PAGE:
Welcome to our 2016 Woodworking Resolutions blogger series. Every year we invite our bloggers to share their resolutions specific to their woodworking goals for the new year. Click each link below to read our bloggers’ resolutions!
Well, it’s that time of year again, when we—like the two-faced Roman god Janus for whom January is named—take a look back at what we’ve accomplished (or not!) and then look ahead to what we resolve to achieve in the coming year.
My biggest accomplishment, despite a damaged ankle that will soon require surgery, was to finally complete a pair of oak bedside tables. These Stickley-inspired pieces will soon rest in the bedroom of my step-son, where I hope they’ll bring great joy. But aside from small things—a fishtail pipe box of curly maple, for instance—I didn’t accomplish nearly all I wanted to do, or that I’m capable of doing. My resolutions for 2016 are intended to correct that.
One reason I did so much less than I wanted in 2015 was the disorder in my woodshop. I don’t have enough storage space and the space I do have is not used to best advantage. So my first set of resolutions is intended to help me be more efficient and productive in the shop. I’ll start by decluttering my space so it is ready for work whenever I walk into it. I resolve also to reorganize the layout of my tools and work stations to enhance my workflow. And I plan to build some things to improve my organization—a joinery bench with the Benchcrafted Moxon vise that’s waiting to be installed, a saw till to replace the one that’s too small for my collection, a hand tool storage cabinet so my chisels and planes have a better place to live than on my bench top, and a mobile storage cart that combines space for sheet goods, boards and prized shorts and offcuts.
My power tools merit attention as well. I resolve to set aside regular time for maintenance so my tools get the servicing they need before problems arise. I also resolve to get an Elipse P100 dust mask and filters and really use it to protect my lungs. And 2016 just may be the year I upgrade my Sawstop with the new sliding table.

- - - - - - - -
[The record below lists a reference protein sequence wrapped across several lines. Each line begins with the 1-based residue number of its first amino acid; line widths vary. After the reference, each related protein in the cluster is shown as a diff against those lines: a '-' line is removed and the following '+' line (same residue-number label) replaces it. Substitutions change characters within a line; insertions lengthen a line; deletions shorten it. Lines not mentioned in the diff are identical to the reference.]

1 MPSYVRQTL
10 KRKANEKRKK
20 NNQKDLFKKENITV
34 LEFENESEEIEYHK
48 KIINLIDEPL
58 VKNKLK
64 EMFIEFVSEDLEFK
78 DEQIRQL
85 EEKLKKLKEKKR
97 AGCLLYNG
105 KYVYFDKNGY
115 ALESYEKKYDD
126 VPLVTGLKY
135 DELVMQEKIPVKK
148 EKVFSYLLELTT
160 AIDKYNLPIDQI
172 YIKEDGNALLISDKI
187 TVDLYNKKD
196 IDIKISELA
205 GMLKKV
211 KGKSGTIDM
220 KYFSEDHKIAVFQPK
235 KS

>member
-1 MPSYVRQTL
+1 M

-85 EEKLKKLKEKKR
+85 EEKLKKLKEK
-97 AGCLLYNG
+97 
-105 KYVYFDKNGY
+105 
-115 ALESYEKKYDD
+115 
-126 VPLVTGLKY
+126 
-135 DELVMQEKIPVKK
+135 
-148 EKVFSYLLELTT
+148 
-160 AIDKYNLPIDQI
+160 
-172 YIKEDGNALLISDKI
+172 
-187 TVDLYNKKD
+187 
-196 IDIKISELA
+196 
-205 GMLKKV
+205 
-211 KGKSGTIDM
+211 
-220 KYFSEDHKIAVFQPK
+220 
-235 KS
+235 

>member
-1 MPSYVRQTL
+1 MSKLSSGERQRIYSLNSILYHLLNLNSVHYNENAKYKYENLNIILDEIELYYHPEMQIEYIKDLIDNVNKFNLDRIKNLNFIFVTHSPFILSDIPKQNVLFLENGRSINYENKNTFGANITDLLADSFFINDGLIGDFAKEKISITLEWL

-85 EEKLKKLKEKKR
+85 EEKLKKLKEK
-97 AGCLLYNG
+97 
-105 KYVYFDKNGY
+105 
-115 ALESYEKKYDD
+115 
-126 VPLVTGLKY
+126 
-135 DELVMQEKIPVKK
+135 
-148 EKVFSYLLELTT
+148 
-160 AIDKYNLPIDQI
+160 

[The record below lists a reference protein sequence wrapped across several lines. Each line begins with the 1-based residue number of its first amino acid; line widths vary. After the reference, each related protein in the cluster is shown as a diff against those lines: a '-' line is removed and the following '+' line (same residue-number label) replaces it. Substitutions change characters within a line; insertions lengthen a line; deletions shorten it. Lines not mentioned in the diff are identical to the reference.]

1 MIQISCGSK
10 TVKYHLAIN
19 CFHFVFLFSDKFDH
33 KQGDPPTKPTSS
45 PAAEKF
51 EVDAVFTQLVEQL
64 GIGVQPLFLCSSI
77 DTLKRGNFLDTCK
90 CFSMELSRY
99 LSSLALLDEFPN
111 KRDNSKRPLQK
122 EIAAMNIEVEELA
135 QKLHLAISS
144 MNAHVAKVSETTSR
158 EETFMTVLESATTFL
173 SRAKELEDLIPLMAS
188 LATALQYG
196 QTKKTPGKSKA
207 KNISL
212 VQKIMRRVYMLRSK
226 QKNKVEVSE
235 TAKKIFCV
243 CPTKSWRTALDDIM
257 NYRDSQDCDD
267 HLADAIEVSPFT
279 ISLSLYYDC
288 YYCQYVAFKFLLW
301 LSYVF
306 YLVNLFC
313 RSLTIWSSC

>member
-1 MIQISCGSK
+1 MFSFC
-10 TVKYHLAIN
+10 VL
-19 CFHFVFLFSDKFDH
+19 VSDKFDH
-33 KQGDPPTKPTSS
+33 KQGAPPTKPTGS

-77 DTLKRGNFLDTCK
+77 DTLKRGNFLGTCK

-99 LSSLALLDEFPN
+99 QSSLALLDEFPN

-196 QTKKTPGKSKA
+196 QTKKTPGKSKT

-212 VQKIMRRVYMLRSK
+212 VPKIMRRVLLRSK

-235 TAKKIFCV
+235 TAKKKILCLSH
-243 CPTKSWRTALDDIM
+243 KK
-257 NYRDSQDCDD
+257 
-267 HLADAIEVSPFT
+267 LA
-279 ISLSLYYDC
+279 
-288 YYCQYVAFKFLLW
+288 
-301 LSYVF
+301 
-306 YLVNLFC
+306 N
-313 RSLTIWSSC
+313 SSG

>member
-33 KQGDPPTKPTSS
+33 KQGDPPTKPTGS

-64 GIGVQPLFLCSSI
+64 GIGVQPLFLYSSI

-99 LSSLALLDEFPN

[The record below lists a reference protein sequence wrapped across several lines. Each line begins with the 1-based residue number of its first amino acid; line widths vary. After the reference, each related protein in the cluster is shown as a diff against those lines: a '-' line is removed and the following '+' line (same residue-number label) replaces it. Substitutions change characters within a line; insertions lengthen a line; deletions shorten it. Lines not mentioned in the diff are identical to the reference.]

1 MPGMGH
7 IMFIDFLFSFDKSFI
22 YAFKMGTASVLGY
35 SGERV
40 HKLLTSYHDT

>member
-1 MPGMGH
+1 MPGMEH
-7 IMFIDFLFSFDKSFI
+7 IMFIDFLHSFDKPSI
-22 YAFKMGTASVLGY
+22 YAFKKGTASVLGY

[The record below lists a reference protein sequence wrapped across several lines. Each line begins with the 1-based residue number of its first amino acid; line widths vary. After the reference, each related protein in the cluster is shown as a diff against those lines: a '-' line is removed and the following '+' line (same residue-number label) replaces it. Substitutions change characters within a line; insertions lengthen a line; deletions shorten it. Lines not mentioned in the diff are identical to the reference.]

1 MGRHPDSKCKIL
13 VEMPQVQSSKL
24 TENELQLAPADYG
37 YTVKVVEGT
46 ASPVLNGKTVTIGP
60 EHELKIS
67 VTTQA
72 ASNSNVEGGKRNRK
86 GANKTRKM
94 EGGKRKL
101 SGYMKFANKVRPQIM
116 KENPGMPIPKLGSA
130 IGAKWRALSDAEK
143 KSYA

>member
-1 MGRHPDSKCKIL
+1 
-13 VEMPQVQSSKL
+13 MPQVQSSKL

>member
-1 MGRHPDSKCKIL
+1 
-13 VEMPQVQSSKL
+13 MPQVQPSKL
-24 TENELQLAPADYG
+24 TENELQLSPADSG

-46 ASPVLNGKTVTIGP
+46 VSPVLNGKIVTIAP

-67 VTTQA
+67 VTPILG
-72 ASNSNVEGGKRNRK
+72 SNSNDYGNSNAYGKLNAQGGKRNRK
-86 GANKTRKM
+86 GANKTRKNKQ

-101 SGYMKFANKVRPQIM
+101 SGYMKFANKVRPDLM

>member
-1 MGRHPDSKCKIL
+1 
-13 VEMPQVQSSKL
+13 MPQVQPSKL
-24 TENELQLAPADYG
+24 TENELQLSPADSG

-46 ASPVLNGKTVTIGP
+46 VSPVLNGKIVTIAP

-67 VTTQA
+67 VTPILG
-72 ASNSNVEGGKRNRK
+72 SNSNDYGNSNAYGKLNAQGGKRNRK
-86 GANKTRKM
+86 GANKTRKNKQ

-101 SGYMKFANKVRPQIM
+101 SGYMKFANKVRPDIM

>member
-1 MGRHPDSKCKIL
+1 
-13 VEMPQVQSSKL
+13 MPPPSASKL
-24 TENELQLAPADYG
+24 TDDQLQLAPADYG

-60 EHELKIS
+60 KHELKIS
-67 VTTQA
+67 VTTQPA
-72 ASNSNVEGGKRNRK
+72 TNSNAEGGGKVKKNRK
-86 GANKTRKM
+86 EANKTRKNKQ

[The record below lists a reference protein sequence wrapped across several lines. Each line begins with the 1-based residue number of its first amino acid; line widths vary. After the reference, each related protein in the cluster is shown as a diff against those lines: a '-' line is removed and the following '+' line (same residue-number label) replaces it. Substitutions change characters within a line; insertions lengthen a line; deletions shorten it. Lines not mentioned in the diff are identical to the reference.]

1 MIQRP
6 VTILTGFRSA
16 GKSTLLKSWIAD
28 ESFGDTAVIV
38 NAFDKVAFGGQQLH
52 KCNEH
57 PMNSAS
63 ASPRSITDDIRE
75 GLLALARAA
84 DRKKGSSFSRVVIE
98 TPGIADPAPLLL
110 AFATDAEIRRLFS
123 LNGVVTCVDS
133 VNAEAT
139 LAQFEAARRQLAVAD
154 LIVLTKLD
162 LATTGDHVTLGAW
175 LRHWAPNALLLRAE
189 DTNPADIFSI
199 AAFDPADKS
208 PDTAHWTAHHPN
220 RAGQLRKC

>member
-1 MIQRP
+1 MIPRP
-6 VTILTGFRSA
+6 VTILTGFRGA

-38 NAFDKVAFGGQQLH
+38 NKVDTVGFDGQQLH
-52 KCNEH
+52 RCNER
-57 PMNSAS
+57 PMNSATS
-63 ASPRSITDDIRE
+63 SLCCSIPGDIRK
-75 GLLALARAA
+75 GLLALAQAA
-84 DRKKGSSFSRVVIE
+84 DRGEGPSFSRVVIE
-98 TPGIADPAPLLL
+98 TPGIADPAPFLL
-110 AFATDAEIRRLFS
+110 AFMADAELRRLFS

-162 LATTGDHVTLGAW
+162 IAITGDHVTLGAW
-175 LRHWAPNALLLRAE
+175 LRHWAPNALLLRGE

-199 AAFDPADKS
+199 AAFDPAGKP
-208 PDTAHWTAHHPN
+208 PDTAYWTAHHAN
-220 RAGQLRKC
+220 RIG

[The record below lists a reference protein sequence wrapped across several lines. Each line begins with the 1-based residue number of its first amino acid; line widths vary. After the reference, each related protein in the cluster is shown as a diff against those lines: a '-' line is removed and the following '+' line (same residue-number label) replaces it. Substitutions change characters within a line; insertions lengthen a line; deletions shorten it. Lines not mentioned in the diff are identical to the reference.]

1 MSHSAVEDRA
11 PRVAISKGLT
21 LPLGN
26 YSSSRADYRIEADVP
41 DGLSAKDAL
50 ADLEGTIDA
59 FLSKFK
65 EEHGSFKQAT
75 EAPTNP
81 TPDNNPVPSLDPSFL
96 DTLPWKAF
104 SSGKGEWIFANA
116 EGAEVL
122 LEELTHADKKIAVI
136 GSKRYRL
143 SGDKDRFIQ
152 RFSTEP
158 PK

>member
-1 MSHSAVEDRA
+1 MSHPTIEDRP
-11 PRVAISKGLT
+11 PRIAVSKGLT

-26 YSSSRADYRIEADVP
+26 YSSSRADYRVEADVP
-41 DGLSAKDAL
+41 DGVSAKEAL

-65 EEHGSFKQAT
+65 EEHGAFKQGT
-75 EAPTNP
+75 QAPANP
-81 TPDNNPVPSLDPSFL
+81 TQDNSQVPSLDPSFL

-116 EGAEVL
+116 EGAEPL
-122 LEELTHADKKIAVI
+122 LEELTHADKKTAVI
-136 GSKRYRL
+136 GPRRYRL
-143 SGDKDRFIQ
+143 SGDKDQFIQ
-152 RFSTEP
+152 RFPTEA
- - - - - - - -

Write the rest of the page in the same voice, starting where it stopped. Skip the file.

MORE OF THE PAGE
As a co-owner of Shenandoah Tool Works, I resolve to increase my production of our ever-popular birdcage awls by improving my efficiency at the lathe. And just maybe, my partner and I will introduce a new tool for this year, incorporating the same fine hardwood handles as our mallets and awls. But, shhh, it’s too soon to talk about that.
All of this prep work is intended to result in some completed projects. Sure, I’ll lose two months’ shop time after my ankle surgery, but since I’ll be more efficient, I should get more done, right? So I hereby resolve to build the following things in 2016:
- A Queen Anne dressing table for my wife Betsy out of some figured walnut I’ve got stored
- A chair to go with the dressing table, maybe?
- A dining table for my step-daughter
- A Shaker-inspired coffee table for my sister
- Some boxes using the figured walnut and ash I’ve been saving up
- Bowls and hollow forms at my lathe
- Some natural edge coffee tables out of figured slabs I’ve been hoarding
- A Chippendale secretary of figured cherry that I started years ago
- A mahogany lap desk (or two) like the one used by Thomas Jefferson
- A bookshelf to tame my burgeoning library of woodworking volumes
- A cupboard to store canned goods in the kitchen
- Some knife handles for Ron Hock kitchen knife blades
- Wine bottle stoppers, pens and other small turned objects
- And I’m so forgetful, I’m sure I’ve left something off this list, but it’ll probably come to me later
Oh my, as I look at it now, I wonder what I’ll think about this list when next year comes around? I suspect I’ll say to myself, “what in the world was I thinking”?
May 2016 be kind to you and your family and may your woodworking time be productive and, most important, fulfilling.